Alfalfa, like most other perennials, is influenced by environmental factors and is genetically programmed to respond to these external factors. Alfalfa's response to shortening days and cooling average daily temperatures may be very strong (very fall dormant--usually cold-tolerant plants) or minimal to nonexistent (nondormant--plants with little or no cold hardiness, such as the annual or tender perennials as horticulturists would call them).
During the cold-hardening process, plants accumulate carbohydrates and proteins in storage organs, such as taproots and the crown in alfalfa. They convert these stored carbohydrates into simpler molecules that may give the cells more "antifreeze" protection, and they lose some cellular water so the cells do not rupture when intercellular fluids freeze. Interestingly, alfalfa's response to drought is very similar to that for cold hardiness. So alfalfa plants are much better off going into the winter under dry compared with wet conditions.
The genetics of a plant or variety determines how strongly it goes dormant, its low-temperature tolerance, and how quickly it breaks dormancy in the spring. Most winter hardy alfalfa plants can withstand soil temperatures between 0° and 4°F without tissue damage. At lower soil and crown temperatures, varieties and individual plants vary in their degree of cold damage. For many years, rapid fall dormancy and slow spring regrowth were considered to be synonymous with cold hardiness--and these varieties were marketed as such. Although fall dormancy and spring recovery rates are somewhat related to cold hardiness, they are not good measures of it. Several states and most alfalfa breeding companies are screening varieties and experimental materials in winter hardiness trials. We will probably have "winter hardiness index" information for many varieties soon. Growth later into the fall and recovery earlier in the spring do translate into higher yield, so varieties probably will have to be evaluated and marketed on both winter hardiness and fall dormancy traits.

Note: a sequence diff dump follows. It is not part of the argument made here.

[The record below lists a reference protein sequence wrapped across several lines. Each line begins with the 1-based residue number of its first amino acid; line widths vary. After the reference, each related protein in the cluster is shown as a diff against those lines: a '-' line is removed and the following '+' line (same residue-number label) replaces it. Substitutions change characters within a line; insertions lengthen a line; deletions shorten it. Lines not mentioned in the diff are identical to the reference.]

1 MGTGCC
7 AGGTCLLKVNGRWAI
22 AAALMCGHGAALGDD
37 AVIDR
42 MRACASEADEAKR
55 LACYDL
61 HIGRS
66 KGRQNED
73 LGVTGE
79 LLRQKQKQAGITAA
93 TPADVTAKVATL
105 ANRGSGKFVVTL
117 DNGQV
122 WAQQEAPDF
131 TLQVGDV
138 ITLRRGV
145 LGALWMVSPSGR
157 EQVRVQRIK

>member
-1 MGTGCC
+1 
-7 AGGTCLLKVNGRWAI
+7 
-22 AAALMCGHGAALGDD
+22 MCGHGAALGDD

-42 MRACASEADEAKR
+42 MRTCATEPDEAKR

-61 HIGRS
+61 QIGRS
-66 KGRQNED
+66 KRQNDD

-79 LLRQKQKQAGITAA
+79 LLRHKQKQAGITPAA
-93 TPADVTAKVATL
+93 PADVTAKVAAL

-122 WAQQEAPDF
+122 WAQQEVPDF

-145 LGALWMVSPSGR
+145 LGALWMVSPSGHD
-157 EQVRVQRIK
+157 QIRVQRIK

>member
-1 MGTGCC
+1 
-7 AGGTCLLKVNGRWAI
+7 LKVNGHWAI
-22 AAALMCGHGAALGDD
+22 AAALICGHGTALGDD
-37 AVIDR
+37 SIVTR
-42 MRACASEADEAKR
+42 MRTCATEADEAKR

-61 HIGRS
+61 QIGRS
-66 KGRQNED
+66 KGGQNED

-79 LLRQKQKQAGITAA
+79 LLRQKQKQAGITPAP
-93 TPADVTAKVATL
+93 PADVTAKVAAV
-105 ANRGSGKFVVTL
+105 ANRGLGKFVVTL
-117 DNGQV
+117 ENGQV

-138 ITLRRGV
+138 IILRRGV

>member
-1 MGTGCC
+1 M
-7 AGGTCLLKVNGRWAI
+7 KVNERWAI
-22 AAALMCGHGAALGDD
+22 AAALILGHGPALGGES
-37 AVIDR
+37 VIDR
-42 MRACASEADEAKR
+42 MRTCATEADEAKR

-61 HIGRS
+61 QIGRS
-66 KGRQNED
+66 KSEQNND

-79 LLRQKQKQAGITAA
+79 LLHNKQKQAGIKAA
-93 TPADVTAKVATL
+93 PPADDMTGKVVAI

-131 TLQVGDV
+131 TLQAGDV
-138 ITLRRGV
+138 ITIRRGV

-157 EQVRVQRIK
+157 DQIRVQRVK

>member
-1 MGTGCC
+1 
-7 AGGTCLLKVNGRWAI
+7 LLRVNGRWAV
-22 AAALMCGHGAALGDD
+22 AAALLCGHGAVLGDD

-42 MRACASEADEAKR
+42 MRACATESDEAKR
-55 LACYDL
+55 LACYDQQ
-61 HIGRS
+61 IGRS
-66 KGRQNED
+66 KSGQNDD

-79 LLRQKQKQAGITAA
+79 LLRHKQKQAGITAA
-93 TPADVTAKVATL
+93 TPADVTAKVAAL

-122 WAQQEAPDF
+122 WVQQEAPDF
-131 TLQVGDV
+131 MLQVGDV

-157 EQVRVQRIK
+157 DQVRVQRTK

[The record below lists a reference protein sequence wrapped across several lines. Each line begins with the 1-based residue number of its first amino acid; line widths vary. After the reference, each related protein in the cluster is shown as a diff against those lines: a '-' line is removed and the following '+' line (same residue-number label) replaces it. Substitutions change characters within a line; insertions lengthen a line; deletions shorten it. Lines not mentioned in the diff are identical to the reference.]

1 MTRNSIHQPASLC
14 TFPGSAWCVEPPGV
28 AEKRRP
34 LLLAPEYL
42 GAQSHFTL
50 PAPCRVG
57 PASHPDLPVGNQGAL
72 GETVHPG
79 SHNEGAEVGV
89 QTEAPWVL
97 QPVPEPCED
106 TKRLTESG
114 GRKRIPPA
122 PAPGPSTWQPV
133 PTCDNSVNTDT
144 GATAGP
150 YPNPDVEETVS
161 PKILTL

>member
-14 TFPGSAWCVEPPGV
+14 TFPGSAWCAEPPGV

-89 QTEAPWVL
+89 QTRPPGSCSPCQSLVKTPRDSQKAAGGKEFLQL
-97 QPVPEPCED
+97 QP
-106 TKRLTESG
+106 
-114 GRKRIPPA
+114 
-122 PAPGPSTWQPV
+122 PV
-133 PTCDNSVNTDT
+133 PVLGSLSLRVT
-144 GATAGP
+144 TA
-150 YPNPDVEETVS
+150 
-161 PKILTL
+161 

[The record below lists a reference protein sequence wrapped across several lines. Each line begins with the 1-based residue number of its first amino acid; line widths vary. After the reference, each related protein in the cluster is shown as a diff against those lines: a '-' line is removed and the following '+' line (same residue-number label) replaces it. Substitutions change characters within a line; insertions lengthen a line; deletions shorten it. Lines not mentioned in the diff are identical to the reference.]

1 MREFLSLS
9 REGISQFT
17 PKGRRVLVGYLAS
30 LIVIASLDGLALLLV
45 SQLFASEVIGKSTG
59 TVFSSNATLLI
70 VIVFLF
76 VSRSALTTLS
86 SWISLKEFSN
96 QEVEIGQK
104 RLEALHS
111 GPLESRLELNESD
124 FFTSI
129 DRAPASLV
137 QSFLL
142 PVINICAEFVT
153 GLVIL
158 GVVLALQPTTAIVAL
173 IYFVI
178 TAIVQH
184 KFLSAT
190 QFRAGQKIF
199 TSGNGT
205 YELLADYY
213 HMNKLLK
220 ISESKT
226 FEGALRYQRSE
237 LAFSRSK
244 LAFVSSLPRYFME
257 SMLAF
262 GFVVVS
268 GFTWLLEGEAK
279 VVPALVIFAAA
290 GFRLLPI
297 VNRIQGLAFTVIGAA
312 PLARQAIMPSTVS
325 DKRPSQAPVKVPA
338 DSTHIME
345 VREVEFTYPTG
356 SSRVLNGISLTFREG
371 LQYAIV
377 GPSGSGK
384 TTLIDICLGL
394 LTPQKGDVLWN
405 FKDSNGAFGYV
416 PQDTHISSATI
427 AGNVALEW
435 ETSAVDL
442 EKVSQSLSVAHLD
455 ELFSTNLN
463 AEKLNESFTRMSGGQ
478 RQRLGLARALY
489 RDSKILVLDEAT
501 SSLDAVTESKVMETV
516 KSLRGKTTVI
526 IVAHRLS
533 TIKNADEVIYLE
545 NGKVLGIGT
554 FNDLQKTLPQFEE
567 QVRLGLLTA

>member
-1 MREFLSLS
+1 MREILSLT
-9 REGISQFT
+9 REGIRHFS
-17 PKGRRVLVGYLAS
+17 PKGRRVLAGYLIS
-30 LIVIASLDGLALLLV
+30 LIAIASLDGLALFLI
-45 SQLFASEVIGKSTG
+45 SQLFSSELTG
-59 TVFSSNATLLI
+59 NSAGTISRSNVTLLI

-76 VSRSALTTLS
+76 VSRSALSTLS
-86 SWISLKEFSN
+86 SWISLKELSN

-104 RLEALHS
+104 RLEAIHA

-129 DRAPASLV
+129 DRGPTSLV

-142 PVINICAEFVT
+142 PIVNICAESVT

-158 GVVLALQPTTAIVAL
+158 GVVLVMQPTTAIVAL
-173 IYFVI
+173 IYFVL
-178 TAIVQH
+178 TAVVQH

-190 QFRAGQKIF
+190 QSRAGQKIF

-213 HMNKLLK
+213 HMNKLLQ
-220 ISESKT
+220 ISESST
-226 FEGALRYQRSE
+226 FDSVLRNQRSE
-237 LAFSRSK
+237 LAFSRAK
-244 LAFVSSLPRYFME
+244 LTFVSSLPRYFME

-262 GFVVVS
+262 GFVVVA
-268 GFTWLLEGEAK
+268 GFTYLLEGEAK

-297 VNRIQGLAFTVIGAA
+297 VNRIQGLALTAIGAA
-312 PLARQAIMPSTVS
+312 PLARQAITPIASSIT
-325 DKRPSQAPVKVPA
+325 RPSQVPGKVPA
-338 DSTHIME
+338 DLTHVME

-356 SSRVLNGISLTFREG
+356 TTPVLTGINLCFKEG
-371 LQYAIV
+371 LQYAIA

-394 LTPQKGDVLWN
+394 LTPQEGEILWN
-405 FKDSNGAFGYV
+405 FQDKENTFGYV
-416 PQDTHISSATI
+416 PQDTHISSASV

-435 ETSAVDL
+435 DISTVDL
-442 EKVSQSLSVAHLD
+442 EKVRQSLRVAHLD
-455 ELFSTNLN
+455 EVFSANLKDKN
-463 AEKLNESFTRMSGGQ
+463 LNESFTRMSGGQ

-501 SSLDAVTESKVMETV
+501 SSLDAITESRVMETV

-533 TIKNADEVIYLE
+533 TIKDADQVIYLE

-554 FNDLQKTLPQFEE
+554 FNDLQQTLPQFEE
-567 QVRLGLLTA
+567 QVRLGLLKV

The excessive winter injury in alfalfa in northwestern Iowa in recent years may be due to the plants breaking dormancy early so that they were reexposed to cold temperatures. Thus, they were not able to drop back into as strong of a cold dormancy as during the winter and were injured (or killed) by temperatures in the upper teens to low 20s (°F).
Factors That Improve Winter Survival in Alfalfa
- Winter-long snow cover of 4 inches or more
- Winter-tolerant variety
- Two or three summer cut harvest systems with good regrowth between cuttings
- Uninterrupted growth (5 to 6 weeks) during September and October
- All of the last growth of the season left in the field (no cutting or grazing)
- Management of insects (e.g., potato leafhoppers) during the growing season
- Good levels of potassium in the plant
- Young stands or older stands with no root or crown disease
Fall Management Strategies
For the best survival of the stand, attempt to take last summer cut by late August or very early September, and let regrowth stand in the field (no late cut or grazing). If you have not fertilized in the summer, topdress any needed potassium in late August or early September.
Q. Due to summer harvest delays, my alfalfa is knee-high in mid-September. Can I cut it then?
A. The answer depends on whether the field will be saved for hay next year. If the answer is "No," harvest anytime. There will only be a slight reduction in nitrogen contribution to the next crop if last top growth is removed. If the answer is "Yes," the field will be kept for hay next year, then determine whether you need the hay from this mid-September harvest. If the answer is "No," leave the last growth in the field--do not graze in fall or winter. If the answer is "Yes," it is best to wait until at or after the killing freeze (23-24°F) in mid-October to cut. Then leave a 5- to 6-inch stubble.
Q. But I cannot dry hay in October! What is the risk of cutting in mid-September?
A. If you cut in mid-September, alfalfa plants will begin to regrow following the mid-September harvest and to use some of their stored carbohydrates; thus, they will have a relatively low level available when the killing freeze comes. Reduced levels of stored carbohydrates can limit winter survival and inhibit regrowth in the spring. With a low level of stored carbohydrates, even a minor premature spring recovery and freeze-back will severely stress the plants.
This article originally appeared on page 171 of the IC-482(22) -- September 13, 1999 issue.